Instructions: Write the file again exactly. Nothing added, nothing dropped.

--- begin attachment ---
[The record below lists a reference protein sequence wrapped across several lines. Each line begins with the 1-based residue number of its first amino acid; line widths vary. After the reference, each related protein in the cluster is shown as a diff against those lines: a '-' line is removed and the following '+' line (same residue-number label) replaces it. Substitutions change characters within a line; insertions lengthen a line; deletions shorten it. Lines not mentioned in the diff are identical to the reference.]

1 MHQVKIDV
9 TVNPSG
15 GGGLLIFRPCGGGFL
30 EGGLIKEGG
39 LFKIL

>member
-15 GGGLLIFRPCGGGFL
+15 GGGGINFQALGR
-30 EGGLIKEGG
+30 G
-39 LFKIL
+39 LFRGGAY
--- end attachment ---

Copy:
[The record below lists a reference protein sequence wrapped across several lines. Each line begins with the 1-based residue number of its first amino acid; line widths vary. After the reference, each related protein in the cluster is shown as a diff against those lines: a '-' line is removed and the following '+' line (same residue-number label) replaces it. Substitutions change characters within a line; insertions lengthen a line; deletions shorten it. Lines not mentioned in the diff are identical to the reference.]

1 MHQVKIDV
9 TVNPSG
15 GGGLLIFRPCGGGFL
30 EGGLIKEGG
39 LFKIL

>member
-15 GGGLLIFRPCGGGFL
+15 GGGGINFQALGR
-30 EGGLIKEGG
+30 G
-39 LFKIL
+39 LFRGGAY